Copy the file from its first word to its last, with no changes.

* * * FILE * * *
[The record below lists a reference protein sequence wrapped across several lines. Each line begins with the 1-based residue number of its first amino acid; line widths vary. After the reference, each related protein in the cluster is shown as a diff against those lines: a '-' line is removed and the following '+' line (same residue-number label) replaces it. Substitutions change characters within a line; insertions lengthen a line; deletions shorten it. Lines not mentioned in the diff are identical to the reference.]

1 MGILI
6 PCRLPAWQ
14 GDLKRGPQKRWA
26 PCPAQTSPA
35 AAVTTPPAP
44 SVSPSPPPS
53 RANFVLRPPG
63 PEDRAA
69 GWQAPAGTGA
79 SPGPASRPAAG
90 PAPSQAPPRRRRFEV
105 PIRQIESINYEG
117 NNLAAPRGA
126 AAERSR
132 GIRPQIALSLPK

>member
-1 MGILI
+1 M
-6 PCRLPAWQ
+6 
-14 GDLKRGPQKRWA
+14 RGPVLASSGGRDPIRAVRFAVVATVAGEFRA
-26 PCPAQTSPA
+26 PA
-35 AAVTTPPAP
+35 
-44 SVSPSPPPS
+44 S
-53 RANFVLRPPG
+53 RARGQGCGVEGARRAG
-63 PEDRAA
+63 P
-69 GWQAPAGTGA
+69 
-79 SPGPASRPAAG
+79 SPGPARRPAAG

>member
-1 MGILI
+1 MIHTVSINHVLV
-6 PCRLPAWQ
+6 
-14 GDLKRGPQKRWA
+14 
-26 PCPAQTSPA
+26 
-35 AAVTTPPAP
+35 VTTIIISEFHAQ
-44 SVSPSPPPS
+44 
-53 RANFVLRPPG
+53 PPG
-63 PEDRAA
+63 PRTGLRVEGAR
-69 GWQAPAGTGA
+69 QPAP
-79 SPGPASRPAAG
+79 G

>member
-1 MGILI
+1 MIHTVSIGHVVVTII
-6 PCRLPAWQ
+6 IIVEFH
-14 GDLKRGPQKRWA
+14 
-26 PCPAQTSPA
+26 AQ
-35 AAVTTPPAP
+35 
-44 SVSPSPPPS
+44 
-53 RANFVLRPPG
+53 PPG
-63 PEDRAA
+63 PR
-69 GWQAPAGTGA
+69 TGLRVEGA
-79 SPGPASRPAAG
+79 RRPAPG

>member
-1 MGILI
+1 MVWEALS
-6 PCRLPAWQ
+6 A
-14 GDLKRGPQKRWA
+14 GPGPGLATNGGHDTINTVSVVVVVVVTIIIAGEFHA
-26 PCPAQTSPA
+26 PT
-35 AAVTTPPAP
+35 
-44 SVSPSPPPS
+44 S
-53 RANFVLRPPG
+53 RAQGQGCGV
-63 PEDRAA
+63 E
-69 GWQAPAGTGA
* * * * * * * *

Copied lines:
[The record below lists a reference protein sequence wrapped across several lines. Each line begins with the 1-based residue number of its first amino acid; line widths vary. After the reference, each related protein in the cluster is shown as a diff against those lines: a '-' line is removed and the following '+' line (same residue-number label) replaces it. Substitutions change characters within a line; insertions lengthen a line; deletions shorten it. Lines not mentioned in the diff are identical to the reference.]

1 MGILI
6 PCRLPAWQ
14 GDLKRGPQKRWA
26 PCPAQTSPA
35 AAVTTPPAP
44 SVSPSPPPS
53 RANFVLRPPG
63 PEDRAA
69 GWQAPAGTGA
79 SPGPASRPAAG
90 PAPSQAPPRRRRFEV
105 PIRQIESINYEG
117 NNLAAPRGA
126 AAERSR
132 GIRPQIALSLPK

>member
-1 MGILI
+1 M
-6 PCRLPAWQ
+6 
-14 GDLKRGPQKRWA
+14 RGPVLASSGGRDPIRAVRFAVVATVAGEFRA
-26 PCPAQTSPA
+26 PA
-35 AAVTTPPAP
+35 
-44 SVSPSPPPS
+44 S
-53 RANFVLRPPG
+53 RARGQGCGVEGARRAG
-63 PEDRAA
+63 P
-69 GWQAPAGTGA
+69 
-79 SPGPASRPAAG
+79 SPGPARRPAAG

>member
-1 MGILI
+1 MIHTVSINHVLV
-6 PCRLPAWQ
+6 
-14 GDLKRGPQKRWA
+14 
-26 PCPAQTSPA
+26 
-35 AAVTTPPAP
+35 VTTIIISEFHAQ
-44 SVSPSPPPS
+44 
-53 RANFVLRPPG
+53 PPG
-63 PEDRAA
+63 PRTGLRVEGAR
-69 GWQAPAGTGA
+69 QPAP
-79 SPGPASRPAAG
+79 G

>member
-1 MGILI
+1 MIHTVSIGHVVVTII
-6 PCRLPAWQ
+6 IIVEFH
-14 GDLKRGPQKRWA
+14 
-26 PCPAQTSPA
+26 AQ
-35 AAVTTPPAP
+35 
-44 SVSPSPPPS
+44 
-53 RANFVLRPPG
+53 PPG
-63 PEDRAA
+63 PR
-69 GWQAPAGTGA
+69 TGLRVEGA
-79 SPGPASRPAAG
+79 RRPAPG

>member
-1 MGILI
+1 MVWEALS
-6 PCRLPAWQ
+6 A
-14 GDLKRGPQKRWA
+14 GPGPGLATNGGHDTINTVSVVVVVVVTIIIAGEFHA
-26 PCPAQTSPA
+26 PT
-35 AAVTTPPAP
+35 
-44 SVSPSPPPS
+44 S
-53 RANFVLRPPG
+53 RAQGQGCGV
-63 PEDRAA
+63 E
-69 GWQAPAGTGA